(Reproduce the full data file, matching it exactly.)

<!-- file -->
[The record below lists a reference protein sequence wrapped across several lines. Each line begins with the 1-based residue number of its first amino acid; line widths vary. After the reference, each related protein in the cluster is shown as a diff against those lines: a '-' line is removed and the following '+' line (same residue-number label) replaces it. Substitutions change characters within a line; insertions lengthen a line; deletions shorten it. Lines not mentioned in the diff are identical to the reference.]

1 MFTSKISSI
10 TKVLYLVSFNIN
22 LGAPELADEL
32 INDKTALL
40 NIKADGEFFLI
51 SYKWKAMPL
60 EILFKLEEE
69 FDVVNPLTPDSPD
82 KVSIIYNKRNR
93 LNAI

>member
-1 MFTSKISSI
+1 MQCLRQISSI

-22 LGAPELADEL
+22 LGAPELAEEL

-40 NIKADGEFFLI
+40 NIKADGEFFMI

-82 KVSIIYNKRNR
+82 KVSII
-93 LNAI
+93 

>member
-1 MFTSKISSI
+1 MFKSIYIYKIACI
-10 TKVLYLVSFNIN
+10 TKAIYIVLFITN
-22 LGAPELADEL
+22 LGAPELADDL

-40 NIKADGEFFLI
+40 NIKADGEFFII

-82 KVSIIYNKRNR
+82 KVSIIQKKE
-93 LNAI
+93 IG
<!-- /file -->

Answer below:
[The record below lists a reference protein sequence wrapped across several lines. Each line begins with the 1-based residue number of its first amino acid; line widths vary. After the reference, each related protein in the cluster is shown as a diff against those lines: a '-' line is removed and the following '+' line (same residue-number label) replaces it. Substitutions change characters within a line; insertions lengthen a line; deletions shorten it. Lines not mentioned in the diff are identical to the reference.]

1 MFTSKISSI
10 TKVLYLVSFNIN
22 LGAPELADEL
32 INDKTALL
40 NIKADGEFFLI
51 SYKWKAMPL
60 EILFKLEEE
69 FDVVNPLTPDSPD
82 KVSIIYNKRNR
93 LNAI

>member
-1 MFTSKISSI
+1 MQCLRQISSI

-22 LGAPELADEL
+22 LGAPELAEEL

-40 NIKADGEFFLI
+40 NIKADGEFFMI

-82 KVSIIYNKRNR
+82 KVSII
-93 LNAI
+93 

>member
-1 MFTSKISSI
+1 MFKSIYIYKIACI
-10 TKVLYLVSFNIN
+10 TKAIYIVLFITN
-22 LGAPELADEL
+22 LGAPELADDL

-40 NIKADGEFFLI
+40 NIKADGEFFII

-82 KVSIIYNKRNR
+82 KVSIIQKKE
-93 LNAI
+93 IG